His PDA discreetly swaps digital fingerprints, confirming that the hand belongs to Bob Franklin
This is interesting, given all the buzz at the moment around making encryption available to the uninitiated, the simple and automatic exchange of 'digital fingerprints' could be likened to swapping encryption keys. Not only can you confirm this person is who they say (via the web of trust) but you can also now communicate securely with them in the future.
Manfred pauses for a moment, triggering agents to go hunt down arrest statistics, police relations, information on corpus juris, Dutch animal-cruelty laws.
After an unpleasant sight greets him at his door, Manfred fires up his network and sends out search agents to gather information. I wish I could do this sort of thing, rather than spending hours trawling the web for something just set up a bot to do it for me. Of course there are all sorts of write your own bot scripts out there, but agin this just seems more sophisticated and integrated.
Finally we see glimpses of things which have already come to pass:
Sometime today he'll have to spare time to hunt the feral T-shirt in Amsterdam's markets, or find a Renfield and send it forth to buy clothing.
Task Rabbit is a great example of the ability to 'outsource' stuff from our daily lives, exactly as proposed in the book.
This is just a quick look at Part 1, but I'd thoroughly recommend picking up a copy (or downloading it) and checking out the rest. For me the first three chapters are the best but I think thats just because they feel so close, I feel like we are on the cusp of this potential reality and with all the cool tech, how could I resist?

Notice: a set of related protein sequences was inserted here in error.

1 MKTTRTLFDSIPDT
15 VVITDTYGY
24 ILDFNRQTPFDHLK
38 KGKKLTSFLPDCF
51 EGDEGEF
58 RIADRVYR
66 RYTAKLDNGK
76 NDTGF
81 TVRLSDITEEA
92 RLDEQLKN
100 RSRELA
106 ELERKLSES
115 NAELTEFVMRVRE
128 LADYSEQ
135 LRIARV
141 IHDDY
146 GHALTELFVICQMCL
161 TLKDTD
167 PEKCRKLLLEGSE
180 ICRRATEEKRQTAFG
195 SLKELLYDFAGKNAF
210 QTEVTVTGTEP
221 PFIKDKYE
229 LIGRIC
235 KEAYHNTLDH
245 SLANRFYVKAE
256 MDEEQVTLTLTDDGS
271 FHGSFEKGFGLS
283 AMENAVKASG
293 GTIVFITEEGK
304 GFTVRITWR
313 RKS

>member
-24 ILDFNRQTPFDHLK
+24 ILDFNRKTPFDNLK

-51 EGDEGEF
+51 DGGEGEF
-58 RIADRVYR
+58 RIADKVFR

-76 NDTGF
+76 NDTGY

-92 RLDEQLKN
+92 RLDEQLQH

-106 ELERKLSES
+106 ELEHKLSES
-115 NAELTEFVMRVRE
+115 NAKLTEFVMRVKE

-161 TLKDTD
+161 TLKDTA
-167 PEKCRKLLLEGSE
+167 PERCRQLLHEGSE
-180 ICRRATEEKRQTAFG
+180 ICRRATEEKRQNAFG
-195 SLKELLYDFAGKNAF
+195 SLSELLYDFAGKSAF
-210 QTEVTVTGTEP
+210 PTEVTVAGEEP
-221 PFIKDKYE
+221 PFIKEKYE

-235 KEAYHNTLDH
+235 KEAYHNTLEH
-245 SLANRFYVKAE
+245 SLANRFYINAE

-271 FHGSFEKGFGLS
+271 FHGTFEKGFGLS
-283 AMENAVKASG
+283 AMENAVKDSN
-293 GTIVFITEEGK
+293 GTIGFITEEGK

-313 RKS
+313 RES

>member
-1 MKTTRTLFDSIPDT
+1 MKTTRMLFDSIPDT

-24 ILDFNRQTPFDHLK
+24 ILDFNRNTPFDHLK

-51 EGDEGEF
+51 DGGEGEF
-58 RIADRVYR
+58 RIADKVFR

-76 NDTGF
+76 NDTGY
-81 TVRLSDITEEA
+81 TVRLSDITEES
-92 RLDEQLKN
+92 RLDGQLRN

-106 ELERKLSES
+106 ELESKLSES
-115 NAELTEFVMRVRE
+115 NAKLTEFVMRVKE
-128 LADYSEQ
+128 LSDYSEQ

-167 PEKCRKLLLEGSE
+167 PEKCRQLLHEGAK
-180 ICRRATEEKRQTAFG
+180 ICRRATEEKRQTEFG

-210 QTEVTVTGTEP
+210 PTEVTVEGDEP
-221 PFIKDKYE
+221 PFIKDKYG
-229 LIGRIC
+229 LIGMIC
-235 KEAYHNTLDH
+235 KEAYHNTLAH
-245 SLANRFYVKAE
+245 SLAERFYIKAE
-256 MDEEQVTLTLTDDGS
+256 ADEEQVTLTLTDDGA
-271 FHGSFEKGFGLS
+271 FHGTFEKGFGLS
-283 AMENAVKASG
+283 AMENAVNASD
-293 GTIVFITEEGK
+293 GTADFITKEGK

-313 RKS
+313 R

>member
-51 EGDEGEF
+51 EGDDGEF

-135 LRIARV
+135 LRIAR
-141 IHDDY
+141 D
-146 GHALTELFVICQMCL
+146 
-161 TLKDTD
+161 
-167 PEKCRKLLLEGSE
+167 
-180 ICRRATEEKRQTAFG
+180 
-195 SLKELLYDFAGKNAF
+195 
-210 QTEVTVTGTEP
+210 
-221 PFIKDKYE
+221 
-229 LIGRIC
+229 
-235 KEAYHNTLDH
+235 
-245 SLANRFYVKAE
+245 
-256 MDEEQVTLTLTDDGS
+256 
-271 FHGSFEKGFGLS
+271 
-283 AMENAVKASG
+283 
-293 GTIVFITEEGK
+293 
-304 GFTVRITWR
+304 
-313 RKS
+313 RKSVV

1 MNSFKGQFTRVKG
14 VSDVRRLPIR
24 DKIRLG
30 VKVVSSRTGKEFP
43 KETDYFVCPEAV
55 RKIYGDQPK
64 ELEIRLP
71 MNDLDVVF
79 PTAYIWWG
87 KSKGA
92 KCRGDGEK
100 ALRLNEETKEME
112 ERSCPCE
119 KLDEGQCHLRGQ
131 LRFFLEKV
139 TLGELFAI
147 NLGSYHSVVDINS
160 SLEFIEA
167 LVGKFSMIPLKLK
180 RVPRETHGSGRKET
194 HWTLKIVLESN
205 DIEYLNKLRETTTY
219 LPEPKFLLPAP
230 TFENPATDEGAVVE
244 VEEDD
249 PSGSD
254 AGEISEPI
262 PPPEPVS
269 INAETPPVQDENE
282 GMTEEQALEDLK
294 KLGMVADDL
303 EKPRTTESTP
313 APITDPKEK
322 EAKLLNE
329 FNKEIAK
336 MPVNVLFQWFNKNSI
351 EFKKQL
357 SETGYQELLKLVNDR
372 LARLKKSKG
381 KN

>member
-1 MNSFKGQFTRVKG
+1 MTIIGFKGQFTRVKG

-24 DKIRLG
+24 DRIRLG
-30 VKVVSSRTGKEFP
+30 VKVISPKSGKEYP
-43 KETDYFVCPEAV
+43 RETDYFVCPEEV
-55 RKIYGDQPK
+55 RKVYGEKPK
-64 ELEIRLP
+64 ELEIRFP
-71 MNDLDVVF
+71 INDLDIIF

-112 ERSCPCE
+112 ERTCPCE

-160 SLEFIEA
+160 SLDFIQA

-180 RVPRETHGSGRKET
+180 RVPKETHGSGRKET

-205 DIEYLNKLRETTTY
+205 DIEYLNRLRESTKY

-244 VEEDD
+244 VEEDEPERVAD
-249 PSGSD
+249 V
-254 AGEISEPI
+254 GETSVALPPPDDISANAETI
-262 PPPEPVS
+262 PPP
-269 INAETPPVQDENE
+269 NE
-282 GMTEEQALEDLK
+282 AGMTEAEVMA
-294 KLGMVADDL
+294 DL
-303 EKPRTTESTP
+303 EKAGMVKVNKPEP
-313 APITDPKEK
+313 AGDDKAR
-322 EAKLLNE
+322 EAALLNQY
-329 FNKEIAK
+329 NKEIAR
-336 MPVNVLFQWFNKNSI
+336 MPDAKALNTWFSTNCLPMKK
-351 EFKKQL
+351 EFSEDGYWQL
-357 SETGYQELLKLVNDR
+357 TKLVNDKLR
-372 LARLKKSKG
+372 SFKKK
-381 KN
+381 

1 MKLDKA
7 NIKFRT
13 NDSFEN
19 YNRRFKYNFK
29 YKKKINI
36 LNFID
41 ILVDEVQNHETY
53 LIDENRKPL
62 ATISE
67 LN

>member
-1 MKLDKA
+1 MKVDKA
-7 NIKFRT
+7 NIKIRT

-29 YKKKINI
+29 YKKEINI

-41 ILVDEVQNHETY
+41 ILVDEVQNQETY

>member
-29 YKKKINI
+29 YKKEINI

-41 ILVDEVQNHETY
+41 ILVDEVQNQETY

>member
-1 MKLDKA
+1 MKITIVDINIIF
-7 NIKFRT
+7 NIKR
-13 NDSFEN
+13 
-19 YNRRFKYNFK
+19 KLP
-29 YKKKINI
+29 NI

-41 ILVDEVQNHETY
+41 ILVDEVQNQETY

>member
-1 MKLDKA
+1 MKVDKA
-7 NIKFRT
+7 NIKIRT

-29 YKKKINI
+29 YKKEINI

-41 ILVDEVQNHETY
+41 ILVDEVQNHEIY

Unboxing my new OnePlus One through Glass. #throughglass
I’ve been working on my already crazy RSS addiction to try and de-dupe and streamline the reading process. I’ve turned to Yahoo Pipes to try and get this jumble together.
Thats it for now but this in very much a work in progress. Ideally I’d like to improve the de-duplication as it currently only worked if the feed titles are exactly the same, really I’d like to block out stuff that is 80% similar. Unfortunately I have no idea how to do that right now! Oh, and I haven’t even started on my ’Travel’ blogs yet…
I love coffee, I really do. It provides me with that pick me up I need to get through the morning commute, it provides the focs I need when working from home. The coffee shops of the UK have provided me with some great places to work (and some not so great) where I can hunker down and get work done without all the distractions of home (TV anyone?).
Coffee shop coffee (Starbucks or their brethren) is bulk produced conveyor belt coffee. Not that I have anything against that, I'm not a coffee snob and I think a lot of baristas do a damn good job of providing good coffee in that rushed environment.
But I know almost nothing about coffee, I do not understand the ins and outs of good coffee sourcing, roasting, grinding or brewing. I've tried, with a great little grinder and my fantastic AeroPress but I sometimes get a great cup, sometimes a terrible one, with almost no apparent difference in the method. Its time to do something about this.
After a little research I've found a UK roaster who'll put together a starter pack for me and has pointed me in the direction of Coffee101 where I'll start getting my head around all things coffee. Wish me luck.....
I've just successfully installed the Open Dyslexic font onto my Kindle following this straightforward guide. One area I had a problem was getting both sets of font files (OTF and TTF). Dafont seems to only have the OTF files but you can obtain both from Github. Just click the "Download the latest bleeding edge version" link and unzip the file, from here you can copy both the OTF and TTF files onto your Kindle. Lastly you need to remember to reboot the device properly as described in the guide, it did not work for me when I simply switched the Kindle off and on again. Links: OpenDyslexic.org
I love this plywood, post apocaliptic, minimalist space.